Vulcan 900 Classic

Pros: Lighter weight, Lower seat hight, Sportier handling, Better MPG, Throttle "feels" more responsive. Fun to ride.

Cons: Buzzier exhaust, More vibration, Slower acceleration, Skinnier seat sometimes feels uncomfortable, Valve adjustment required.


Vulcan 1700 Nomad

Pros: More horsepower/torque, 6 gears, Cruise control, 11 gallons of storage, Good windshield, Better than average seat, Passenger back rest, grab rails, & floor boards, Smoother engine & ride, Throaty exhaust.

Cons: Disappointing MPG, Requires premium gas, More engine/gearbox noise, Shallower lean angle, Instrument glare on windshield, Stiffer clutch lever, Riding position sometimes feels more cramped, Engine heat (Pro come winter =).
 

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Thanks for the comparo, as I am also considering moving up to the Nomad (or 1700 LT). Since the "first year bugs" should be worked out, the desire is increasing, although I will keep the 900 as opposed to taking a bath on it. Since I have had cruise on HD's, that would be nice, but the aftermarket seems to not offer much for Nomad exhausts. The neighbors would probably pass out from shock if I pulled up on a quiet bike. For another $1K, though, the Nomad offers much more than the 1700 LT.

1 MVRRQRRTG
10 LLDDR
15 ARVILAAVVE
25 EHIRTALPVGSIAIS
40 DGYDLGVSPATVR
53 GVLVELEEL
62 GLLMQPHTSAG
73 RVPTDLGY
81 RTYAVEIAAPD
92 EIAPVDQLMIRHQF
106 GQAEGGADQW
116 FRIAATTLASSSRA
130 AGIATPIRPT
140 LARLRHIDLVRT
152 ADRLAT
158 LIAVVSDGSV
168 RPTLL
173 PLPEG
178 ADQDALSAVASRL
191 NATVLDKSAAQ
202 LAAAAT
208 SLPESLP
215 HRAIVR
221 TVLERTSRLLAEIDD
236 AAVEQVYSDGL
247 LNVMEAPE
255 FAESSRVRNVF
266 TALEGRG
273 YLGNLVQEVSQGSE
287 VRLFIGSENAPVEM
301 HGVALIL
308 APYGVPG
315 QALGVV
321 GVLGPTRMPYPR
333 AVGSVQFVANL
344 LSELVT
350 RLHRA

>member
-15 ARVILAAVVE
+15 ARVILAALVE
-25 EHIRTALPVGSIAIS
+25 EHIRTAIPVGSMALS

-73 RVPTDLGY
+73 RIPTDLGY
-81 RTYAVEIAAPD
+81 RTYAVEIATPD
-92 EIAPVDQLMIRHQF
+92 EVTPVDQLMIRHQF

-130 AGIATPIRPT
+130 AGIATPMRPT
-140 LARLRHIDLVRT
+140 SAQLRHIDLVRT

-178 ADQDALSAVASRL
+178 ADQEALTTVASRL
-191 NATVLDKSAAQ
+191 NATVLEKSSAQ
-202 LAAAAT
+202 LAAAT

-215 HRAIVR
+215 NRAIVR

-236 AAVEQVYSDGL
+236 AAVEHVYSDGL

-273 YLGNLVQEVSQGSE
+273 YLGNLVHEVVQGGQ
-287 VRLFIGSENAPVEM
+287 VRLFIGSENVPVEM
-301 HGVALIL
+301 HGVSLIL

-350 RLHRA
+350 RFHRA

By the way, there is an outfit that makes 3M clear plastic to put over the saddlebag lids to protect them. I know the HD ones are precut, but I don't know about metrics. I will post the link if I can find it.

Thanks again. It's good to be back, as I had to take a break from leisure stuff to work on learning Koine Greek (ugggh!).
 

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Enjoying midlife Crisis!